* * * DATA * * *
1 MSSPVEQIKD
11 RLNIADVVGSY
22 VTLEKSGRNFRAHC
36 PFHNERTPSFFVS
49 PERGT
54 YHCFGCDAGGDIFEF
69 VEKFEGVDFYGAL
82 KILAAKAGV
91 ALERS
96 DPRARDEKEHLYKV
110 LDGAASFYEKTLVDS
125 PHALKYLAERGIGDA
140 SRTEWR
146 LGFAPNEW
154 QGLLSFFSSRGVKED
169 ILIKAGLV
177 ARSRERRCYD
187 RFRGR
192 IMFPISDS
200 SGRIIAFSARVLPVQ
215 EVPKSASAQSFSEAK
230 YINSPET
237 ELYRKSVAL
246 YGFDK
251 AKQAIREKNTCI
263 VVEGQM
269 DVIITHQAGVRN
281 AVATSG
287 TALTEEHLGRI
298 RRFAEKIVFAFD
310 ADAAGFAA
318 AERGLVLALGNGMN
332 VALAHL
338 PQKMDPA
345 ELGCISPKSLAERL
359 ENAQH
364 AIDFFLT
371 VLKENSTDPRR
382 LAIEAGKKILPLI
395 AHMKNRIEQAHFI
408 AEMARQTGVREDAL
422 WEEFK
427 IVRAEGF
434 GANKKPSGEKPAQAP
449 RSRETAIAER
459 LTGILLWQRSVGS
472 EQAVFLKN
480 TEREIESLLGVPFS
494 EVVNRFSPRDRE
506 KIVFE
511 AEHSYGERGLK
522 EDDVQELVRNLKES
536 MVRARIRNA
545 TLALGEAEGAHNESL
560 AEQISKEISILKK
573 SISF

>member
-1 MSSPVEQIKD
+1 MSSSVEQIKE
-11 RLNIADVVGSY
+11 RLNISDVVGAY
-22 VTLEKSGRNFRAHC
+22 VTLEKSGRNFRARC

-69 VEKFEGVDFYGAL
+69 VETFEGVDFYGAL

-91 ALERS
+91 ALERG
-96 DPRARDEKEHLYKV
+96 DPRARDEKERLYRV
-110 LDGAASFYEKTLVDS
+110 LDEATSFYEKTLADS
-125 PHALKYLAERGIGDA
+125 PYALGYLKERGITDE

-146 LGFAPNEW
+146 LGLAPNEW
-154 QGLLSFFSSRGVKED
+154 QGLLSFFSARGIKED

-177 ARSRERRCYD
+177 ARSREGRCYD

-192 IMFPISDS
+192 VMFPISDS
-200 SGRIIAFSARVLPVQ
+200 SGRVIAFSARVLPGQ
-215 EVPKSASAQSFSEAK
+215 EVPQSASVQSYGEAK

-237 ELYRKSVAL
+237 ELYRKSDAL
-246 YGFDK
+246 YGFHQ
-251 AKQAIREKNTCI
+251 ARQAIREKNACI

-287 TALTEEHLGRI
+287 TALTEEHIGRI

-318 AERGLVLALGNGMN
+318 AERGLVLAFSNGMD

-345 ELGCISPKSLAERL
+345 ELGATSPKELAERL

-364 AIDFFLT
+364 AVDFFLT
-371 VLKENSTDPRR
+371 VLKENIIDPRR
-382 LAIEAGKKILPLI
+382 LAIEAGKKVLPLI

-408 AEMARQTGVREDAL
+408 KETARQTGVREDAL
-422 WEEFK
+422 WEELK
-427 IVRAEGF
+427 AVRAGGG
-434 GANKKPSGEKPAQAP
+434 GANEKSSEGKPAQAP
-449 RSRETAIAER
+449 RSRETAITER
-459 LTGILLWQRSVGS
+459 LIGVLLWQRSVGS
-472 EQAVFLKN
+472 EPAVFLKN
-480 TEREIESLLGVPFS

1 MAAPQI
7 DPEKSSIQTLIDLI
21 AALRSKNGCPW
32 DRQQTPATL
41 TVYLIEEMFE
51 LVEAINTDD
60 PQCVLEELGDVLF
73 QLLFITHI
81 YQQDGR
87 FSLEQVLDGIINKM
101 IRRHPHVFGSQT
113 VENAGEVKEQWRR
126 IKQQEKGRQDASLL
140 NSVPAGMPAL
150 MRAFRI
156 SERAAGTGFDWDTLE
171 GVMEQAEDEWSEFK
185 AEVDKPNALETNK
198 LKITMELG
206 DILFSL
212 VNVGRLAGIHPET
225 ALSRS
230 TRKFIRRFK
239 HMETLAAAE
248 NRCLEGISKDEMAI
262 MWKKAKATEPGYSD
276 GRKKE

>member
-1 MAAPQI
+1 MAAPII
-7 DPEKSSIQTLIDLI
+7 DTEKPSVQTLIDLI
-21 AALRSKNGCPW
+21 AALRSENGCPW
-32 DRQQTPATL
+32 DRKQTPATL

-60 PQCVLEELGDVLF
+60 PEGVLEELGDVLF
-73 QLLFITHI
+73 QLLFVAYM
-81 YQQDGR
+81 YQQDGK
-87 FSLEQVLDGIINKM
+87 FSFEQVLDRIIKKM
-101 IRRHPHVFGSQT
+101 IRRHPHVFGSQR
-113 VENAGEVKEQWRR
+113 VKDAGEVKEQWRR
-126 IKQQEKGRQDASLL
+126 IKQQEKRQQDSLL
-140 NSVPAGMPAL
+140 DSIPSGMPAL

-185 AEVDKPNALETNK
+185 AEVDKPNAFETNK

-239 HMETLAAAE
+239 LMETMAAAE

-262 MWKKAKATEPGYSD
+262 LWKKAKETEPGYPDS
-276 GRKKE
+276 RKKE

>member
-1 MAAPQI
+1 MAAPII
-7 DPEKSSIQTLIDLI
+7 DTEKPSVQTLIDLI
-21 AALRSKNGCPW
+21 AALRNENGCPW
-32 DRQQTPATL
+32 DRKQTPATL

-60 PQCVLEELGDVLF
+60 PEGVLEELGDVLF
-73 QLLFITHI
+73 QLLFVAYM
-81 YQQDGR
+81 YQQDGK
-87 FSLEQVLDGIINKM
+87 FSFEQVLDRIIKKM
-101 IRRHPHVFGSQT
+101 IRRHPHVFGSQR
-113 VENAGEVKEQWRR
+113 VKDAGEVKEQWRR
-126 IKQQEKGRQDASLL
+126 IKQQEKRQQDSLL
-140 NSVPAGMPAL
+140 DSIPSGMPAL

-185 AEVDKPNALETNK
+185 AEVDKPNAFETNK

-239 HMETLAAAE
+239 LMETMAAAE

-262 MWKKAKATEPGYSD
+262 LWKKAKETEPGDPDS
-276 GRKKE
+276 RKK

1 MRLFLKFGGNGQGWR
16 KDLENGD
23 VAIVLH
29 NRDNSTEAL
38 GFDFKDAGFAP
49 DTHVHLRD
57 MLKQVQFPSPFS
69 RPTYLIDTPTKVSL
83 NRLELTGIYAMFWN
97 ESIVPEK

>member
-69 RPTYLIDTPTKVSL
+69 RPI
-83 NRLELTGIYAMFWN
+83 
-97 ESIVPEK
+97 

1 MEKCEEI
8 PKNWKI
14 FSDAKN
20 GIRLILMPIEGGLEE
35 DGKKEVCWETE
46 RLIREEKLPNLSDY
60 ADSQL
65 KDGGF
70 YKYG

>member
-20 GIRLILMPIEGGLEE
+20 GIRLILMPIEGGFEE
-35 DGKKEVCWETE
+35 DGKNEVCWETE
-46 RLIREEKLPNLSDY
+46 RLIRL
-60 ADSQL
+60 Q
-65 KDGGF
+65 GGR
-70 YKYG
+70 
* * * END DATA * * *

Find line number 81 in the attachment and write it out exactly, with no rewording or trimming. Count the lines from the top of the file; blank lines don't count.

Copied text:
+192 VMFPISDS